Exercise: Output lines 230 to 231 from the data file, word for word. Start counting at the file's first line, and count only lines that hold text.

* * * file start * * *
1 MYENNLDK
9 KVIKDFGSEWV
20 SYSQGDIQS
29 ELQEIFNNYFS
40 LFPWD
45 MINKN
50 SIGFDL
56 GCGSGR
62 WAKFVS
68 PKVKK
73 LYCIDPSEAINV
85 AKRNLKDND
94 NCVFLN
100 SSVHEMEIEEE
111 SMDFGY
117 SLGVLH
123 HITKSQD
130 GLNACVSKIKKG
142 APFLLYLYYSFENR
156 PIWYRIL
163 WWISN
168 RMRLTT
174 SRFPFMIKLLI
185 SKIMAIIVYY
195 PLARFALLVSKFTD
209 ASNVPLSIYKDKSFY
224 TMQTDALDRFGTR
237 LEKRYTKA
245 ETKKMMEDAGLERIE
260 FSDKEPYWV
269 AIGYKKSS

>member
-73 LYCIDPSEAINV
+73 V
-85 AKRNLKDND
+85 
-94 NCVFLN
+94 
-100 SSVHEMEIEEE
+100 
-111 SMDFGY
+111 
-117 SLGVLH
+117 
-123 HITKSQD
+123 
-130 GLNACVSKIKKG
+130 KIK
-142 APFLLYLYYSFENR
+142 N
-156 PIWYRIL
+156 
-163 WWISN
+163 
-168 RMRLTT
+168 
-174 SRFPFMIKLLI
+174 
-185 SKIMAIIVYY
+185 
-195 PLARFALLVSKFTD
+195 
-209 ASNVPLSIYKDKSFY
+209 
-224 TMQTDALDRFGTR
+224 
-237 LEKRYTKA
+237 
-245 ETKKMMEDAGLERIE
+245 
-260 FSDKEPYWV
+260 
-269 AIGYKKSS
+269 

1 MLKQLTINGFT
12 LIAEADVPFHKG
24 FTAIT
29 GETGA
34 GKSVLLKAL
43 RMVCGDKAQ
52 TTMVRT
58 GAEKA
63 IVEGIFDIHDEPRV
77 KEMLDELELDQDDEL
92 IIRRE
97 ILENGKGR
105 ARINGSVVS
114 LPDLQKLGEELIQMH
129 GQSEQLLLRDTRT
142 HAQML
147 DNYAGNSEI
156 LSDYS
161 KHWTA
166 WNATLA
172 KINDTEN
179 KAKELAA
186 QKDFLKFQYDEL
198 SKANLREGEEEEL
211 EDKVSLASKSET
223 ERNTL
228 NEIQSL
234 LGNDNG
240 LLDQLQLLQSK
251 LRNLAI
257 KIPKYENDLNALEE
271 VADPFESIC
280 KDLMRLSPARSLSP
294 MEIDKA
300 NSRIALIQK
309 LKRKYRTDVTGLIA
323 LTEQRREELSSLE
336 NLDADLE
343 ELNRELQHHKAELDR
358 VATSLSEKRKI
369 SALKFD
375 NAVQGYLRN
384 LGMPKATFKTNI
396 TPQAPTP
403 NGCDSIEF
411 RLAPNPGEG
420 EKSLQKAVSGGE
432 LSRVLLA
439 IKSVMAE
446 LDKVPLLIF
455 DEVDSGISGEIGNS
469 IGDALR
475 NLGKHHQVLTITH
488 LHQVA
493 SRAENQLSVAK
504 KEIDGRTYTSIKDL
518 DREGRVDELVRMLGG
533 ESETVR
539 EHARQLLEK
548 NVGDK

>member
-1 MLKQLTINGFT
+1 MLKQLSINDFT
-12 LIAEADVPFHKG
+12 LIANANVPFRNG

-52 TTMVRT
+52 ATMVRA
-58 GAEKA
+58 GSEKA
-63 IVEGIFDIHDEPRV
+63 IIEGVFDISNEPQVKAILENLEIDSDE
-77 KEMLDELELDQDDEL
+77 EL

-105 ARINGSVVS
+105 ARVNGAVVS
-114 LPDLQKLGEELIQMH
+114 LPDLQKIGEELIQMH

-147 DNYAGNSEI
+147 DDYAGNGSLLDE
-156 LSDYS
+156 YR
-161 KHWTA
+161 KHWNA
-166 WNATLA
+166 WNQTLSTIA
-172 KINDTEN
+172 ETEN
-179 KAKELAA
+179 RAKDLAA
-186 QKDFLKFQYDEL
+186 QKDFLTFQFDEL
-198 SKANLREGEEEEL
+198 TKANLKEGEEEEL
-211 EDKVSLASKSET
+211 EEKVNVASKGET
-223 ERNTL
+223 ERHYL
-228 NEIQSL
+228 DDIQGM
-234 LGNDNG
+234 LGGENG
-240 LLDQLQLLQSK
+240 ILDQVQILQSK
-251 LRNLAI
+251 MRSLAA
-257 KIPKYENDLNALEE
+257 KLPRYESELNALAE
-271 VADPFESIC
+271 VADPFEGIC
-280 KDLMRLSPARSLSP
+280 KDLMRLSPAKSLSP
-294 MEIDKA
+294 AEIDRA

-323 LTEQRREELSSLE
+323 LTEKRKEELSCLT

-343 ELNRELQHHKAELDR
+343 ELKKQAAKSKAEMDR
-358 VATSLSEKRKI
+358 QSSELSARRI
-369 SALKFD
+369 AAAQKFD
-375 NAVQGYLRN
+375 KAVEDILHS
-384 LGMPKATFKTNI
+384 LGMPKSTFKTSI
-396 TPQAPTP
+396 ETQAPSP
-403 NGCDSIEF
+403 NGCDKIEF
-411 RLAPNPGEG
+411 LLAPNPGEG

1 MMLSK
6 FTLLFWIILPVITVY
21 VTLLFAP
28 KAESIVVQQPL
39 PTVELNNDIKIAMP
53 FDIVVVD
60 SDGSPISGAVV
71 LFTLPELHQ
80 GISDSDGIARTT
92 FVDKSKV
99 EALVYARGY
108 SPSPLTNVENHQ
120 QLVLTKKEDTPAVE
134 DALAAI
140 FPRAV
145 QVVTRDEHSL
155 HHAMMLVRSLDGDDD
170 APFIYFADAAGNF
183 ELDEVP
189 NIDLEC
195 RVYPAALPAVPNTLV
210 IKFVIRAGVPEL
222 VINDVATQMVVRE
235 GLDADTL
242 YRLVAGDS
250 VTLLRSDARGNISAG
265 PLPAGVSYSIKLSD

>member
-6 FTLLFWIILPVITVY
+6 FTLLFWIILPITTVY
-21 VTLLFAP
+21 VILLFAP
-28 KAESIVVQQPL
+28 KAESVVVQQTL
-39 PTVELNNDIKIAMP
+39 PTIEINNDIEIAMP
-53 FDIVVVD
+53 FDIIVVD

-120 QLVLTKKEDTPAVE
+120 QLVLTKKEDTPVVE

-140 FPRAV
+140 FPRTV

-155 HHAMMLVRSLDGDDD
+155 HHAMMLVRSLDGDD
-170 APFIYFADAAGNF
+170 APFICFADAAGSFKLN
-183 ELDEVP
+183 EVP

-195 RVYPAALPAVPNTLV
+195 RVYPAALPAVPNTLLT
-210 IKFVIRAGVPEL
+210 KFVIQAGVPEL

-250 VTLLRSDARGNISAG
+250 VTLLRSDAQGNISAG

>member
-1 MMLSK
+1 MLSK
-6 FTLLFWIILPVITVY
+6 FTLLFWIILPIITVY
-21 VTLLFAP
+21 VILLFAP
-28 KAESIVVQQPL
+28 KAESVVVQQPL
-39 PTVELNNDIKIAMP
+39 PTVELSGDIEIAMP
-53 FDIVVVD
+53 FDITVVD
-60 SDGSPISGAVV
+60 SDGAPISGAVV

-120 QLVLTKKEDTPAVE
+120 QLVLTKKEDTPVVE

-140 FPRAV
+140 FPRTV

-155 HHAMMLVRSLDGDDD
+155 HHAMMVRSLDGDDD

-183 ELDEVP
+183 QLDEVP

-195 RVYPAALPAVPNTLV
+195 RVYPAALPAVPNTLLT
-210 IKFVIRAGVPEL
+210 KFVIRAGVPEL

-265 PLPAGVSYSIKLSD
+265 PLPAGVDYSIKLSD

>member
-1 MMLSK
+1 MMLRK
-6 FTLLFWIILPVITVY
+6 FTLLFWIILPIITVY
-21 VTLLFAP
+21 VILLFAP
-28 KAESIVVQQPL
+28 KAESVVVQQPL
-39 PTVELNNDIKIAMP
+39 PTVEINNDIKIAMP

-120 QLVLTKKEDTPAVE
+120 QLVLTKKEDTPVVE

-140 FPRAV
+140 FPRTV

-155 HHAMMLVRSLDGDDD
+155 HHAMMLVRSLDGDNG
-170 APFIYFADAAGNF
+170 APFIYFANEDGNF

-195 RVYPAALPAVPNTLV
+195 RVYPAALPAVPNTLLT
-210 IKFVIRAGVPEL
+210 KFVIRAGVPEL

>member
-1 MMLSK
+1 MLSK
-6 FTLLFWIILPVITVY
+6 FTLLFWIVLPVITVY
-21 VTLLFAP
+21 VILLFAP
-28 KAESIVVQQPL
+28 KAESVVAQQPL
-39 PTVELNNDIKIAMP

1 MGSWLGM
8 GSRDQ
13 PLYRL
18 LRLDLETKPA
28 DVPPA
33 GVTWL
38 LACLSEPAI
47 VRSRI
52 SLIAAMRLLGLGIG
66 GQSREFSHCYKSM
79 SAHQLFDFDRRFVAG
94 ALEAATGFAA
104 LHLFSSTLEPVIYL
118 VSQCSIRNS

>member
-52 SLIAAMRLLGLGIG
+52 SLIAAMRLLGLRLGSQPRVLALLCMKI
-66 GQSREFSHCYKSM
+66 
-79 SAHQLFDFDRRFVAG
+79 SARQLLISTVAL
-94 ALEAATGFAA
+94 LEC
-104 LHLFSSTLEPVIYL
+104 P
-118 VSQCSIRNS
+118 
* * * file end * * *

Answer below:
242 YRLVAGDS
250 VTLLRSDARGNISAG